That is the abiding principle of La Masia. Benaiges describes it as "the key". Segura has brought that philosophy with him to Merseyside, where he holds weekly meetings instructing his coaches what to emphasise in the coming days, and training sessions are now run on similar lines from the under-fives to the reserves.
"Every exercise is age-specific, of course, but there is a holistic approach," says Frank MacParland, Liverpool's Academy director. "When players step up an age group, they know what is expected of them."
That is the experience described by Pepe Reina, currently at Anfield but an alumnus of La Masia. The goalkeeper, who moved from the family home in Madrid to Catalunya as a teenager, remembers a "tiny old house, nothing luxurious about it, each room with 25 beds the same size". Nights were punctuated with whimpers from corners, "with people crying because they were lonely", helping to forge a sense of togetherness among the pupils.
Days, meanwhile, followed a regular pattern. "There is uniformity between the age groups, so there is no culture shock for a player as he develops," Reina writes in his autobiography. "It is a very simple strategy, but very effective."
Such is the romance of La Masia, the homestead where the greats became friends and then the friends became greats. "That is a huge part of it," says Segura, "but without the players, nothing can happen. You have to have the right players. Scouting is crucial to any academy."
Barcelona, and by extension Spain, got lucky, he insists: "To have the three best players in the world on the same side – as Xavi, Iniesta and Lionel Messi are at Barcelona – is unprecedented. It will never happen again."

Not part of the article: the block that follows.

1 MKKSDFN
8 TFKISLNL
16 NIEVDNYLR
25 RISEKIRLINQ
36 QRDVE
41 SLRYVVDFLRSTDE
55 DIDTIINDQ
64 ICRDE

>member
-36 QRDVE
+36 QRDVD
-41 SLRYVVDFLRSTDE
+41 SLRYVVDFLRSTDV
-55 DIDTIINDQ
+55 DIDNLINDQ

That is not stopping the rest of the world attempting to replicate that success. As Segura is proselytising the gospel according to La Masia on Merseyside, so is Benaiges in the United Arab Emirates with Dubai's Al Wasl FC. The Barcelona model, writ large, is being adapted to fit into the Elite Player Performance Plan (EPPP), due to be introduced as the salvation of English football next year. Segura, unsurprisingly, cannot wait.
"The advantage they have in Spain is that all of the best young players can play together," he explains. "There is no restriction on where you can recruit young players from, and they do not cost nearly so much. That means you can have a class of players all improving together."
So Reina, brought up in Madrid, could move to Barcelona, as his father – the former Atletico Madrid goalkeeper Miguel – assured him it was the finest place to continue his education. So too Iniesta, from Albacete. And David Silva, who left his home in the fishing village of Arguineguin, on the Canary Islands, for Valencia as a 14-year-old. "It was really hard," says the Manchester City player. "Especially being away from my parents, because I was so young and so small. I had some really hard times, but you get used to it. It forces you to mature. It was good for me."
The reaction in English football to the introduction of a Spanish-style model has been ambivalent, to say the least. In some quarters, it has been projected as an exercise in oppression by the ruling elite, the Premier League forcing the turkeys of the Football League to vote for Christmas.
"It is a selfish response," says Segura. "If you have a really gifted student, and you put him in a really bad school, then his results suffer. But if you surround him with other good students, then he will improve, and improve others with him. At the moment, even if a smaller club feels they have a great player in their youth system, that player may not develop as he could. In many cases, talent is lost to the game completely."
That does not happen in Spain. There, it is cherished, protected, indulged. "Vicente del Bosque is a very intelligent manager," says Benaiges. "He knows that he does not have a choice but to use the Barcelona style with the national team. There are so many players there who have grown up using that style. The lessons they learned as children taught them how to win the World Cup."
And it makes them favourites for the European Championship next summer. And the World Cup in 2014; and, if Casillas is correct, to rule the world for years to come. In Spain, nobody calls them the golden generation. That is far too short-term a view.Reuse content